I quit smoking over a decade ago after 2 or 30 attempts, depending on how you count them and I’m seeking to eliminate another addiction: meat – also delicious when smoked. I want to become a vegetarian. The decision to give up my carnivorous ways has evolved over the last few years. My mother has been a vegan since her mid-50s and my daughter, who never really liked the taste of meat, announced that she was a vegetarian at the ripe old age of 4. She learned that meat was from animals and that was it. So grandma, stop sending her vegetarian propaganda – you’re preaching to the choir.
I was raised eating meals where meat was the jewel in the crown. My cooking experience is all about matching side dishes to a meat. I love the smell of grilled pork chops, the spiciness in chicken fajitas and on occasion, a big juicy burger when my body screams for a little iron….sigh. There are a lot of reasons for me to make this change, but foremost is that I want to align my actions with my values. The deliberate raising and killing of other creatures for my benefit doesn’t fit with my belief that I should be a steward and not just a consumer of the planet. It’s hard to think about that when you’re hungry, though.
Since having a child, I’ve made many changes to my eating lifestyle. No more fast food runs or meals without vegetables. And a lot of conversations about what mom and dad are eating. The pleasure of eating meat is ruined when your child grills you about what animal it comes from and how it was killed. Sometimes the simple wisdom of children makes you want to snarf down your meal in the garage.
I grew up in small towns in Iowa. I’ve seen hogs and chickens killed and it felt like watching a horror show – until it lay nicely sliced on my dinner plate. It’s a dichotomy reinforced by the fact that now we get our meat mid-process from the grocery store. It no longer looks like an animal – until my daughter chimes in, “did it want to die?” Her natural curiosity reminds me that I need to make choices that are aligned with my heart, emotionally and artery-wise.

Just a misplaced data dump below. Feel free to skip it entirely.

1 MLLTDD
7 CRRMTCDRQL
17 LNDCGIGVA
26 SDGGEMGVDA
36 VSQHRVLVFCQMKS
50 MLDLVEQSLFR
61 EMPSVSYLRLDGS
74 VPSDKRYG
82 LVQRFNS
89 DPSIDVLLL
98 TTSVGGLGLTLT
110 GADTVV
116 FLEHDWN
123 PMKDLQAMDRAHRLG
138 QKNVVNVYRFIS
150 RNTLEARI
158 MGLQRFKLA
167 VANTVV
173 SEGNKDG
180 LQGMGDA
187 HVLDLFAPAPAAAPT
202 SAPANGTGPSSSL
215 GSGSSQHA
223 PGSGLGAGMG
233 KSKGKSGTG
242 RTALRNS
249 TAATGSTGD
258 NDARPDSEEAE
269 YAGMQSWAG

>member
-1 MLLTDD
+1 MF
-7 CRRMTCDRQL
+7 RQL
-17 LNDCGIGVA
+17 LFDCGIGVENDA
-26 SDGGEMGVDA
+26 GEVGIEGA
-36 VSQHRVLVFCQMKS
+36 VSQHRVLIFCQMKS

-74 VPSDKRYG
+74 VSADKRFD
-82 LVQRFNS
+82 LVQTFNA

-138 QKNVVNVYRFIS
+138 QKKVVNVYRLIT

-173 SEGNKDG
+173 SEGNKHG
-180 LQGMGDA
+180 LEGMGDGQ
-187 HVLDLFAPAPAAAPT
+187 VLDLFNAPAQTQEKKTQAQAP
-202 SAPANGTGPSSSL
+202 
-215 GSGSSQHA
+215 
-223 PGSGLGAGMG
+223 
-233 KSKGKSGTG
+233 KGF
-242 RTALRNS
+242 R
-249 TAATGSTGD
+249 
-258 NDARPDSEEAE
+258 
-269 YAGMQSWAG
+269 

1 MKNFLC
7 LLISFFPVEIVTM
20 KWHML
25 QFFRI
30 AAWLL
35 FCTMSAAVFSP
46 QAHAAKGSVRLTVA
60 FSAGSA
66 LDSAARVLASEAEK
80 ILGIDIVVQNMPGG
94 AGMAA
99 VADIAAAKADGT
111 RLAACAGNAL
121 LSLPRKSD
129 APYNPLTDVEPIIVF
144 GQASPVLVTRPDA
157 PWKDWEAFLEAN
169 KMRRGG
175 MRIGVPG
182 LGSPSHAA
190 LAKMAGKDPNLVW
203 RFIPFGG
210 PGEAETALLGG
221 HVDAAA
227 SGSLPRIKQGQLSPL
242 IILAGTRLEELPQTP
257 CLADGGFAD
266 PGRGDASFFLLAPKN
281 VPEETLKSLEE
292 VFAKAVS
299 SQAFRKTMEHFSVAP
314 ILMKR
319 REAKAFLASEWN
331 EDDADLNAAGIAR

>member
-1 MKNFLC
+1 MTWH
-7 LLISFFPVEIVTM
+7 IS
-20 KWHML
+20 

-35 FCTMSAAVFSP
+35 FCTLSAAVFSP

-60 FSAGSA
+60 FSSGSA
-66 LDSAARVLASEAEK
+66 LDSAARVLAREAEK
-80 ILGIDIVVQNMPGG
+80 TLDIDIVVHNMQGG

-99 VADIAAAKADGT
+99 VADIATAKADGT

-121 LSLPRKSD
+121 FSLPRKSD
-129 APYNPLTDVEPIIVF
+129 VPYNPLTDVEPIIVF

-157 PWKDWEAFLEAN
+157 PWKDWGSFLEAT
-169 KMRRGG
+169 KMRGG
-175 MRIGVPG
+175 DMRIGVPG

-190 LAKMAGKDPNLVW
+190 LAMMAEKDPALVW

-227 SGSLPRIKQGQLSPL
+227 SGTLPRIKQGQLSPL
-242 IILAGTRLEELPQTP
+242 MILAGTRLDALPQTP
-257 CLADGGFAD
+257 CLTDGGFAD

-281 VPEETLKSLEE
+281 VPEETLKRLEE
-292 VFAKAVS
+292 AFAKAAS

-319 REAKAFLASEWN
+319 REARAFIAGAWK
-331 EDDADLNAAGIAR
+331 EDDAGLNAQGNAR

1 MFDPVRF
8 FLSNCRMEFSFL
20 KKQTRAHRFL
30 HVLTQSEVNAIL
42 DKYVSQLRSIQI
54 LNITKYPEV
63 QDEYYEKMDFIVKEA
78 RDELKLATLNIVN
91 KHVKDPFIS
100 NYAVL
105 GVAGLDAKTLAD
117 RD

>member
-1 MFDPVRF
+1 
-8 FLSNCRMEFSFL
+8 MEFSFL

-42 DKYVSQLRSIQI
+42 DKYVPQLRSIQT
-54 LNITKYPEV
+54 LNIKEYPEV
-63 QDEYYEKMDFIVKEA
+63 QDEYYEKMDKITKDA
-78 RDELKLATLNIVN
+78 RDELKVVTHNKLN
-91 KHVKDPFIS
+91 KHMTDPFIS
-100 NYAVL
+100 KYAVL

The problem with giving up any addiction is that you pick up other, more awful habits: self-righteousness and talking about your choice ad nauseam. I suspect if it’s anything like giving up cigarettes, I’ll be trailing behind servers at restaurants trying to get a whiff of grilled burgers and salivating while watching someone else eat. Once I feel confident that I’ve kicked the habit, I will become virulently anti-meat eating, making “harrumph” sounds whenever a friend orders it for a meal and announcing loudly that I haven’t had meat in a year. In short, I’ll be a real dick about it.
I’ll admit that I’m anti-smoking. I’ve worked in environments where people lived for the next smoke break or where people were so anti-smoking, I didn’t want them to know I had ever smoked, lest they think less of me. I feel strongly about it because it is a profitable addiction that benefits entities other than the actual smoker. I knew it was bad for me and I still did it, both for the addictive relaxation and for the fact that it isolated me with other self-destructive outsiders. Or as I usually refer to them, my friends.
It takes a lot of self-perception and respect not to impinge upon other people’s choices when it comes to breaking my own habits and addictions. It takes so much effort to make a change that my thinking becomes one-tracked. It’s all I can think about day and night. Before I know it, I’m licking bacon grease from a McMuffin wrapper in the neighbor’s garbage. Change is hard. Explaining to your neighbor why you are licking their garbage, even harder.
I am hoping that my attempts to convert to a vegetarian lifestyle aren’t as numerous as when I quit smoking. All I can do is try, try again until the smell of Chipotle doesn’t give me the DTs. Then I can ride my high horse – just as long as I don’t eat it.